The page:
The latest data and analysis from ARLA Propertymark has revealed that the supply of rental stock and demand from prospective tenants was down in October signalling the first signs of a market slowdown.
According to the figures, during October, the number of properties letting agents managed per branch fell to a 12-month low. On average, each branch had 182, down from 189 in September. This figure has not been so low since October 2016, when agents manged 180 on average. Supply also dipped in October, from 79 prospective tenants registered per branch in September, to 69.2
The number of tenants experiencing rent increases fell to the lowest level since December 2016. Just over a fifth (22 per cent) of agents witnessed landlords hiking rent costs, down from 27 per cent in September, and a high of 35 per cent in August.
In line with this, the number of tenants successfully negotiating rent reductions increased marginally from 2.4 per cent in September to 2.5 per cent. This figure also hit an extreme in August, bottoming out at two per cent – the lowest seen since May 2016.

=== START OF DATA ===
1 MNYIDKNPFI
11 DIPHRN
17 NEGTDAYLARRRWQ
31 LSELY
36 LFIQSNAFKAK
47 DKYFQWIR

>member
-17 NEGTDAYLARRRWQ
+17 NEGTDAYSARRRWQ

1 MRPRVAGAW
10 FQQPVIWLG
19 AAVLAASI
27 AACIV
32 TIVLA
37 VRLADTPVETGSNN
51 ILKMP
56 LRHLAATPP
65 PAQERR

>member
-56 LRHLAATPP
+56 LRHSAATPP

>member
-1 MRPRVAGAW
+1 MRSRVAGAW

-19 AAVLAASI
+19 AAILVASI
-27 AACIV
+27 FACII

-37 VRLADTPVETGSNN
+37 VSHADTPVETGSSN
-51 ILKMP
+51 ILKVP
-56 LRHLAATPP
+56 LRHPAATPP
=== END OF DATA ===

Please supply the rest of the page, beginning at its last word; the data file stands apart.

David Cox, ARLA Propertymark Chief Executive, said: “While this time of year is one of the busiest for people buying and selling properties, it’s typically slower for the rental market. A large number of tenancies are agreed over the summer, meaning both supply and demand are usually lower in the Autumn. However, a lot are also agreed in the New Year and if stock remains low, competition for properties among prospective tenants will increase, which will in turn push rents up, so we must see an increase in supply over the next two months.
With that in mind, it’s good news that the recent spate of rent increases we’ve seen seems to have slowed, but 22 per cent is still high. The cost of living continues to rise and for many, the dream of homeownership is too far out of reach. Last week’s news that Stamp Duty will be cut for first-time-buyers will mean consumers feel more positive and will hopefully go some way towards helping more people get onto the housing ladder. But if rent costs continue to rise, it will forever be an unreachable aspiration for many.”